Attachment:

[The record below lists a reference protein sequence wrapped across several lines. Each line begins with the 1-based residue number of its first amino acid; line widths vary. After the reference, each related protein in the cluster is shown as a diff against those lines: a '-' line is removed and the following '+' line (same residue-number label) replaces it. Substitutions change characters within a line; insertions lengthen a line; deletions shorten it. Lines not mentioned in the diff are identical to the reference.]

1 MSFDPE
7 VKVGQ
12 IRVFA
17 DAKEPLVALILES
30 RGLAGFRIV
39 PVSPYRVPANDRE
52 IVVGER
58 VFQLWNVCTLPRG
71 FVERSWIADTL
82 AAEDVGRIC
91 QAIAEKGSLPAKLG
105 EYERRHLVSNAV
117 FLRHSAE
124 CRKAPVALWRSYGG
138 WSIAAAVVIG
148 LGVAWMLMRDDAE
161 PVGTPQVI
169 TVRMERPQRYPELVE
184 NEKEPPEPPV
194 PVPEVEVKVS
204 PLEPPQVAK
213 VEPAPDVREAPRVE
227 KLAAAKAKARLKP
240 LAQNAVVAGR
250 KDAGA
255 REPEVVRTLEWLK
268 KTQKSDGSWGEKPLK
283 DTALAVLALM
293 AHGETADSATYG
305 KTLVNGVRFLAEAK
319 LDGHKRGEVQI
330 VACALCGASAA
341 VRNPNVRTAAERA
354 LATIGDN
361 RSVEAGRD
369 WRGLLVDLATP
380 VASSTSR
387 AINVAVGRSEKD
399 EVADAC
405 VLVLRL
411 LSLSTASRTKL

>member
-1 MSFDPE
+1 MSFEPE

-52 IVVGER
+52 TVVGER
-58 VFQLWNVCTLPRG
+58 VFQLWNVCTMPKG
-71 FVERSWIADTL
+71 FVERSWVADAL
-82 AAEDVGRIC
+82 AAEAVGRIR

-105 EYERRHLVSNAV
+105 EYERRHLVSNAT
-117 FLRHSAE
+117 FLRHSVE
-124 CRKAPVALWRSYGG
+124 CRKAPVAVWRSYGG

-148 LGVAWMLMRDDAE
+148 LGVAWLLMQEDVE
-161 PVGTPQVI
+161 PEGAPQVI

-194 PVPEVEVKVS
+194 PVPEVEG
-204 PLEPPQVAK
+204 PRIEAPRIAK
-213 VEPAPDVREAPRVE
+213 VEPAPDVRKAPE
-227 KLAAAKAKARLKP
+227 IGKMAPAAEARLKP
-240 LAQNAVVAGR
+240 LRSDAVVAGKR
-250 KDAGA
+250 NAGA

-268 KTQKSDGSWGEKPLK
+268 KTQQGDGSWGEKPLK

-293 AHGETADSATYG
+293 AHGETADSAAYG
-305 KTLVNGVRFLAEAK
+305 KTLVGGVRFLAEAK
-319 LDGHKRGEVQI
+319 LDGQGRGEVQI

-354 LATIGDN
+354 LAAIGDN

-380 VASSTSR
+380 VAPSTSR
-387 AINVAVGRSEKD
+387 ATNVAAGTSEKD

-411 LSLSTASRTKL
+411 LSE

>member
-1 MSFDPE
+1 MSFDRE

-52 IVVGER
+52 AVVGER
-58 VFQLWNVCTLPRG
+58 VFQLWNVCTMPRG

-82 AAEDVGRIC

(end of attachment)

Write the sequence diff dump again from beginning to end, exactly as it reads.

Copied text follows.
[The record below lists a reference protein sequence wrapped across several lines. Each line begins with the 1-based residue number of its first amino acid; line widths vary. After the reference, each related protein in the cluster is shown as a diff against those lines: a '-' line is removed and the following '+' line (same residue-number label) replaces it. Substitutions change characters within a line; insertions lengthen a line; deletions shorten it. Lines not mentioned in the diff are identical to the reference.]

1 MSFDPE
7 VKVGQ
12 IRVFA
17 DAKEPLVALILES
30 RGLAGFRIV
39 PVSPYRVPANDRE
52 IVVGER
58 VFQLWNVCTLPRG
71 FVERSWIADTL
82 AAEDVGRIC
91 QAIAEKGSLPAKLG
105 EYERRHLVSNAV
117 FLRHSAE
124 CRKAPVALWRSYGG
138 WSIAAAVVIG
148 LGVAWMLMRDDAE
161 PVGTPQVI
169 TVRMERPQRYPELVE
184 NEKEPPEPPV
194 PVPEVEVKVS
204 PLEPPQVAK
213 VEPAPDVREAPRVE
227 KLAAAKAKARLKP
240 LAQNAVVAGR
250 KDAGA
255 REPEVVRTLEWLK
268 KTQKSDGSWGEKPLK
283 DTALAVLALM
293 AHGETADSATYG
305 KTLVNGVRFLAEAK
319 LDGHKRGEVQI
330 VACALCGASAA
341 VRNPNVRTAAERA
354 LATIGDN
361 RSVEAGRD
369 WRGLLVDLATP
380 VASSTSR
387 AINVAVGRSEKD
399 EVADAC
405 VLVLRL
411 LSLSTASRTKL

>member
-1 MSFDPE
+1 MSFEPE

-52 IVVGER
+52 TVVGER
-58 VFQLWNVCTLPRG
+58 VFQLWNVCTMPKG
-71 FVERSWIADTL
+71 FVERSWVADAL
-82 AAEDVGRIC
+82 AAEAVGRIR

-105 EYERRHLVSNAV
+105 EYERRHLVSNAT
-117 FLRHSAE
+117 FLRHSVE
-124 CRKAPVALWRSYGG
+124 CRKAPVAVWRSYGG

-148 LGVAWMLMRDDAE
+148 LGVAWLLMQEDVE
-161 PVGTPQVI
+161 PEGAPQVI

-194 PVPEVEVKVS
+194 PVPEVEG
-204 PLEPPQVAK
+204 PRIEAPRIAK
-213 VEPAPDVREAPRVE
+213 VEPAPDVRKAPE
-227 KLAAAKAKARLKP
+227 IGKMAPAAEARLKP
-240 LAQNAVVAGR
+240 LRSDAVVAGKR
-250 KDAGA
+250 NAGA

-268 KTQKSDGSWGEKPLK
+268 KTQQGDGSWGEKPLK

-293 AHGETADSATYG
+293 AHGETADSAAYG
-305 KTLVNGVRFLAEAK
+305 KTLVGGVRFLAEAK
-319 LDGHKRGEVQI
+319 LDGQGRGEVQI

-354 LATIGDN
+354 LAAIGDN

-380 VASSTSR
+380 VAPSTSR
-387 AINVAVGRSEKD
+387 ATNVAAGTSEKD

-411 LSLSTASRTKL
+411 LSE

>member
-1 MSFDPE
+1 MSFDRE

-52 IVVGER
+52 AVVGER
-58 VFQLWNVCTLPRG
+58 VFQLWNVCTMPRG

-82 AAEDVGRIC